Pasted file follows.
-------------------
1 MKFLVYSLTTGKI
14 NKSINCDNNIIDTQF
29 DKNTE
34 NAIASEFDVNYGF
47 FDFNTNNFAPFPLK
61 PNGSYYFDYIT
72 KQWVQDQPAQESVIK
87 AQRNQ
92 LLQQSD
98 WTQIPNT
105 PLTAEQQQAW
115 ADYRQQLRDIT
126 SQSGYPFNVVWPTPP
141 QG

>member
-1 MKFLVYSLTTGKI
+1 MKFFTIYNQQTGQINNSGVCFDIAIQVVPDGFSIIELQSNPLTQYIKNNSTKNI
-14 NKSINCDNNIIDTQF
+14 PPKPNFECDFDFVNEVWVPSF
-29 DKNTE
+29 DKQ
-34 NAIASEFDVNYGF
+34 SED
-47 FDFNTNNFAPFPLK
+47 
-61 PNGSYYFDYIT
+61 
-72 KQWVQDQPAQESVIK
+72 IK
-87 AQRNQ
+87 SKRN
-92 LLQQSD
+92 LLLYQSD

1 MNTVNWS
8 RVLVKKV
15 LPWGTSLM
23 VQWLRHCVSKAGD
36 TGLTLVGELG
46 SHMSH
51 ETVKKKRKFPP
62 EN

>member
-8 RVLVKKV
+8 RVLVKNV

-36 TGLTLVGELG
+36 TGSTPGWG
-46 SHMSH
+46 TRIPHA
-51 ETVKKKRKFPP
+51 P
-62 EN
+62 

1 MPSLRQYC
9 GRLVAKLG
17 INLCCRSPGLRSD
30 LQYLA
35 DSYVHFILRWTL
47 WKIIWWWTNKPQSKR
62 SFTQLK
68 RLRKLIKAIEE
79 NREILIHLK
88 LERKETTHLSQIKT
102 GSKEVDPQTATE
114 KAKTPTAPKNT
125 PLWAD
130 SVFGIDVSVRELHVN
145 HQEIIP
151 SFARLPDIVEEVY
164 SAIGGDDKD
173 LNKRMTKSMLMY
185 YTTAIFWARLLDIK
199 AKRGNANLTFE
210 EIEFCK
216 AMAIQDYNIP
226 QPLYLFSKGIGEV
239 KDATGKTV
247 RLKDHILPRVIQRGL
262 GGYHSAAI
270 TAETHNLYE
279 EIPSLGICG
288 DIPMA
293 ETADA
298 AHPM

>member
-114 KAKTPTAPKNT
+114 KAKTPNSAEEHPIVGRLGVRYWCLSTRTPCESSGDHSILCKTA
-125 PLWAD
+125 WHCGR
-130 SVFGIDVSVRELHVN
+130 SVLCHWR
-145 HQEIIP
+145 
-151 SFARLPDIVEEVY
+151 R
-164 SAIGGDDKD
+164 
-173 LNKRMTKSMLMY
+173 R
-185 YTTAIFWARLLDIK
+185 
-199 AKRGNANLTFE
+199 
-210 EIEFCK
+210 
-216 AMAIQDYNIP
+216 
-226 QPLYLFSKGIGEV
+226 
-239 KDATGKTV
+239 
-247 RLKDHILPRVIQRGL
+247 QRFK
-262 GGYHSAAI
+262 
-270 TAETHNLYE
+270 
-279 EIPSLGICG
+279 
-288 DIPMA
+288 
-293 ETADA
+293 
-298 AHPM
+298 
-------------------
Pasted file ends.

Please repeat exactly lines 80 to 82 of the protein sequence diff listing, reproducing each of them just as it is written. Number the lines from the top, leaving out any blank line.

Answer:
279 EIPSLGICG
288 DIPMA
293 ETADA